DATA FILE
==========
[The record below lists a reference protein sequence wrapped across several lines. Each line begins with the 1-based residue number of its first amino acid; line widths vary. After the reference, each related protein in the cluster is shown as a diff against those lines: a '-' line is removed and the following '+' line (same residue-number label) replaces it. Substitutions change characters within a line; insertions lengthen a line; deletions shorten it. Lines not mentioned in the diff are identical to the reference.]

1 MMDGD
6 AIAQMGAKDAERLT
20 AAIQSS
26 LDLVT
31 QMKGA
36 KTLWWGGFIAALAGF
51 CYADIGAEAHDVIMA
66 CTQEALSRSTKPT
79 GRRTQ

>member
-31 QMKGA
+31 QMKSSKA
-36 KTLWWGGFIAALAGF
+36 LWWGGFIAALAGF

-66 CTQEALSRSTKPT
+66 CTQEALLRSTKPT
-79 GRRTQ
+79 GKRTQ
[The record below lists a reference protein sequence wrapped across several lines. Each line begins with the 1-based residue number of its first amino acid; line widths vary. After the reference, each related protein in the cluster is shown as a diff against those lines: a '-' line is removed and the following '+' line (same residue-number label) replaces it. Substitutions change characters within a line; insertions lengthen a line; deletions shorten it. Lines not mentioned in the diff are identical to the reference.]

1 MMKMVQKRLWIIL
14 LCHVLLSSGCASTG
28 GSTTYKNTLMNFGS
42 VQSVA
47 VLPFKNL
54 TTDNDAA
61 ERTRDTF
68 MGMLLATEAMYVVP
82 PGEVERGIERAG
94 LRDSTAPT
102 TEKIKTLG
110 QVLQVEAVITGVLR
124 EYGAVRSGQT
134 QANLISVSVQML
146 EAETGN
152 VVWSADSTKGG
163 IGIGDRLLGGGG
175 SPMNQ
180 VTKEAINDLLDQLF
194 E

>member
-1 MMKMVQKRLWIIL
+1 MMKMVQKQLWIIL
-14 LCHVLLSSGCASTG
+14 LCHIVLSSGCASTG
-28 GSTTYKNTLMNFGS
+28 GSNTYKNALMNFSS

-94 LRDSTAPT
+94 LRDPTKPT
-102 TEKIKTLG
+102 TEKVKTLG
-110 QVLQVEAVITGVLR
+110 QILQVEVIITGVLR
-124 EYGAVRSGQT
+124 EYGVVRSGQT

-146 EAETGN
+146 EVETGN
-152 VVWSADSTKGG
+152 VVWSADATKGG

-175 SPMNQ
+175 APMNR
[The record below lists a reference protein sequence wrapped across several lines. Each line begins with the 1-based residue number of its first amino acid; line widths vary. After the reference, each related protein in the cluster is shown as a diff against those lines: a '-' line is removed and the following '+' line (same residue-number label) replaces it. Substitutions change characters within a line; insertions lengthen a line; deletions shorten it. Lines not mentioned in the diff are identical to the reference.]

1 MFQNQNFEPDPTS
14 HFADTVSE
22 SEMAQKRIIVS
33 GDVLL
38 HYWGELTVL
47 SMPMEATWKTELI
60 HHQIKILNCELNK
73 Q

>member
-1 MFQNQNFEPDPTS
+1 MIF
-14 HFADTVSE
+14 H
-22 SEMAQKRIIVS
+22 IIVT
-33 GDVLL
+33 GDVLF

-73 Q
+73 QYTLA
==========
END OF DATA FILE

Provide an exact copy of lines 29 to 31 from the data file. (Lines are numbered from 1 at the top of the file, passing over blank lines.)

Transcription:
82 PGEVERGIERAG
94 LRDSTAPT
102 TEKIKTLG